January 26, 2004

Discounting the Election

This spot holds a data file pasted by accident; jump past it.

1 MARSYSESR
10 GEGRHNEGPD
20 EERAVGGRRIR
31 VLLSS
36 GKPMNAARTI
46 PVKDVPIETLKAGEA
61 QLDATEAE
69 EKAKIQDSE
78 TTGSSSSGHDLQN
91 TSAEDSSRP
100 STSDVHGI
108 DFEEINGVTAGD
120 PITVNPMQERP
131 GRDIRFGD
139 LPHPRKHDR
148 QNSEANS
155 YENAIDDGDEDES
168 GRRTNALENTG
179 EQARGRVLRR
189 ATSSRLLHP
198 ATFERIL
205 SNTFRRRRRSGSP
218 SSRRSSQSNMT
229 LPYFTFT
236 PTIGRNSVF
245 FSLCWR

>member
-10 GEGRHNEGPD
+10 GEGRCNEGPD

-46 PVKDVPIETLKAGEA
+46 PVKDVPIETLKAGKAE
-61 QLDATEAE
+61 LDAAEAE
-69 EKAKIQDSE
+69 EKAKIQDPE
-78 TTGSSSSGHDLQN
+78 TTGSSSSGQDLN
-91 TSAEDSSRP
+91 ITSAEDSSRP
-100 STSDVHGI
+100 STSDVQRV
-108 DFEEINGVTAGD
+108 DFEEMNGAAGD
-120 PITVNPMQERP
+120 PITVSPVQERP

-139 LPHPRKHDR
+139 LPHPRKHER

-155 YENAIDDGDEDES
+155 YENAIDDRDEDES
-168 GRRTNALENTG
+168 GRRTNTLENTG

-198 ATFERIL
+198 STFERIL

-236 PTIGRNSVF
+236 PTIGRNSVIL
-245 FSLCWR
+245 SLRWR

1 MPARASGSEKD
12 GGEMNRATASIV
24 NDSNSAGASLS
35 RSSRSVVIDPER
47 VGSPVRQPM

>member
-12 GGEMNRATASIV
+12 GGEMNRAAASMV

One of the reasons the VIX is so lowly is that no one thinks much of anything will happen between now and the election. In other words, there won't be a change in the dollar policy (i.e. the U.S. monetary authorities will let the dollar slide and force others to do something about it.) or in interest rate policy--low rates, after all, being the engine of the housing boom. This begs the question of what would happen AFTER the election...and if markets discount the future...won't they discount what's going to happen after the election BEFORE the election? THAT depends on how certain you are which things would definitely happen after the election. And of course, no one can be sure that, for example, interest rates WILL rise after the election, taking some of the currency pressure off Europe and Asia. It's one thing to buy the rumor and sell the news. It's another thing to try and guess what the rumor will be and trade it ahead of time. The further you get ahead of the present in your prognostications, the more speculative your forecasts become. After awhile, it's just educated guessing, at best. But...if everyone is certain rates will rise after the election...a truly efficient market, reflecting the opinions of all the actors, would price the rate increase before it actually happened...i.e. before the election. Wouldn't it? Unfortunately, the future is so murky right now...that no one seems comfortable taking a strong position on the future of interest rates. Thus the complacency. Incidentally, one good way to take advantage of the complacency is to buy puts on IIX.


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